1657 Visscher Map of the East Indies, Southeast Asia, and Australia

Indiae Orientalis, nec non Insularum Adiacenum Nova Descriptio per Nicolaum Visscher. - Main View

1657 Visscher Map of the East Indies, Southeast Asia, and Australia


A new take on the West Indies.


Indiae Orientalis, nec non Insularum Adiacenum Nova Descriptio per Nicolaum Visscher.
  1657 (dated)     18.25 x 22 in (46.355 x 55.88 cm)     1 : 15000000


This is Nicolas Visscher's c. 1657 map of the East Indies, one of the defining Dutch maps of the primary source of Dutch wealth for the second half of the 17th century. The map shows India and the Indian Ocean, the East Indies, the north coast of Australia showing the Gulf of Carpentaria, and New Guinea. China is shown, as are the southern coasts of Korea and Japan.
Geographical Improvements
The Visscher family generally employed larger plates and finer detail than the mapmakers of the first half of the 17th century, generally improving the clarity of the maps and allowing the addition of more geographical detail. This map's inclusion in Jansson's 1657 atlas attests to its quality - in both scope and detail it far outstrips Jansson's own 1630 map, which remained unchanged in that firm's atlases. Visscher takes advantage of the larger plate size, extending the western reach of the map to encompass the Indian peninsula and much of the Indian Ocean, including the Maldives. The map extends southwards to be able to include the Australian coastline uncovered during Tasman's 1644 voyage, thus bringing the map considerably more up-to-date than the Jansson map it replaced. This map improves even on areas that the Jansson covered by showing them in considerably finer detail, with many more place names - the engravers' art having advanced to allow smaller, more legible lettering. China's mapping is state-of-the art, largely based on Martino Martini's geographical information, new to Europe in the 1650s. The southern coast of Korea resembles that which appears in the Martini maps, suggesting a correction from the old insular model appearing on Jansson's earlier maps.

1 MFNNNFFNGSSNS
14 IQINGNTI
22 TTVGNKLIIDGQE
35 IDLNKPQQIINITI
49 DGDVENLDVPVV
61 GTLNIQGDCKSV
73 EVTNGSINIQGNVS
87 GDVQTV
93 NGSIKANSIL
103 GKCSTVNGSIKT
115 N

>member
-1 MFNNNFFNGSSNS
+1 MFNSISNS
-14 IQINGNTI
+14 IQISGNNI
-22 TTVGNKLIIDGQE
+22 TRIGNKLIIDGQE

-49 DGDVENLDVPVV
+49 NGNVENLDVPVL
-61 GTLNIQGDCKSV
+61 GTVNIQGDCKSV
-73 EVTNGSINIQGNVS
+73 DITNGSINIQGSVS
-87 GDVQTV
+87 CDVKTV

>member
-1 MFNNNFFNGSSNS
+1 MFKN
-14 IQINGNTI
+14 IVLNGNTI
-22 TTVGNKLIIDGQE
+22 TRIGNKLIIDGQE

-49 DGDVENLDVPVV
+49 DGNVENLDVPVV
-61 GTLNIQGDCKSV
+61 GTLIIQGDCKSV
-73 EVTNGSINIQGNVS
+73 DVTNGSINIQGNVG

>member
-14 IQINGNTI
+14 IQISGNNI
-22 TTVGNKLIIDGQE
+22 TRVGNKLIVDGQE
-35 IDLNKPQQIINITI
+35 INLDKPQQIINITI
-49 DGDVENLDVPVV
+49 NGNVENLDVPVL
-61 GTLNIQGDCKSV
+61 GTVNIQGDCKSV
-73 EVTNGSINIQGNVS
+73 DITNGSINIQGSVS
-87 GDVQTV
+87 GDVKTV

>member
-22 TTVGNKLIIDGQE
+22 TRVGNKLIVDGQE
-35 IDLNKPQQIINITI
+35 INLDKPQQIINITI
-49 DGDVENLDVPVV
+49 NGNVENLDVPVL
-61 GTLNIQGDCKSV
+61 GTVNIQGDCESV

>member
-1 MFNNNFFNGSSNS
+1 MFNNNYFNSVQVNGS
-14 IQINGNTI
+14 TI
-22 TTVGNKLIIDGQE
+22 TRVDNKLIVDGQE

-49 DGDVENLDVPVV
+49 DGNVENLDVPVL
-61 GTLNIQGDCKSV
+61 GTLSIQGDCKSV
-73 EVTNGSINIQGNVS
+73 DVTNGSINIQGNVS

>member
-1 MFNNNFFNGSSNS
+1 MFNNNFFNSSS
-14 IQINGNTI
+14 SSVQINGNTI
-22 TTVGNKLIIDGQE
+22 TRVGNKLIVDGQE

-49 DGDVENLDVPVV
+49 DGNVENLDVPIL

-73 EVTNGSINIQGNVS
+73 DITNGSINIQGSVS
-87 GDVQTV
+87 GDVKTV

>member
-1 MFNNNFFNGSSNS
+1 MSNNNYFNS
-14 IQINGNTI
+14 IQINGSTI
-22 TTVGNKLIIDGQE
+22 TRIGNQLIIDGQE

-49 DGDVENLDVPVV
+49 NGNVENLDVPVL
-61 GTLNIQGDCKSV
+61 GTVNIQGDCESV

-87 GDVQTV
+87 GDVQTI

The map's elegant cartouche emphasizes both the exoticism of the regions covered in the map, and the riches to be had there. The title is presented on a plinth, piled high with silks, chests and jugs; and crates of spices are stacked about it. Figures in the garb of Moguls, Sumatrans, Moluccans and a Japanese noble flank the cartouche. Monkeys cavort on spice bales; one of the figures carries a parrot. To the right, a native carries a tray of fish - Visscher's cartouches frequently sported a fisherman, as an allusion to the family name. This particular 'Visscher' also carries what appears to be a dodo.
Publication History and Census
This map appears to have first been included in Jansson's Novus Atlas of 1657-58, and was later included with Visscher's Atlas Contractus. The presence of the 'Cum Priviligeo' indicates a date no earlier than 1677, and that the map was probably included by one of the younger Visschers in their Atlas Minor, the composite atlas published by the family starting in the mid-1670 and continuing without change into the 18th century. Fifteen examples of the Atlas Minor appear in OCLC with varying pagination; OCLC also catalogues perhaps thirty examples of this separate map in various issues.


Claes Jansz Visscher (1587 - 1652) established the Visscher family publishing firm, which were prominent Dutch map publishers for nearly a century. The Visscher cartographic story beings with Claes Jansz Visscher who established the firm in Amsterdam near the offices of Pieter van den Keer and Jadocus Hondius. Many hypothesize that Visscher may have been one of Hondius's pupils and, under examination, this seems logical. The first Visscher maps appear around 1620 and include numerous individual maps as well as an atlas compiled of maps by various cartographers including Visscher himself. Upon the death of Claes, the firm fell into the hands of his son Nicholas Visscher I (1618 - 1679), who in 1677 received a privilege to publish from the States of Holland and West Friesland. The firm would in turn be passed on to his son, Nicholas Visscher II (1649 - 1702). Visscher II applied for his own privilege, receiving it in 1682. Most of the maps bearing the Visscher imprint were produced by these two men. Many Visscher maps also bear the imprint Piscator (a Latinized version of Visscher) and often feature the image of an elderly fisherman - an allusion to the family name. Upon the death of Nicholas Visscher II, the business was carried on by the widowed Elizabeth Verseyl Visscher (16?? - 1726). After her death, the firm and all of its plates was liquidated to Peter Schenk. Learn More...


Visscher, Nicolas I and II, Atlas Minor, (Amsterdam) c. 1677-1700.    


Very good condition. Marginal mend at top, mended split at lower centerfold, just entering printed area.


Rumsey 11755.116. OCLC Koeman Vis 19, P. 169-170.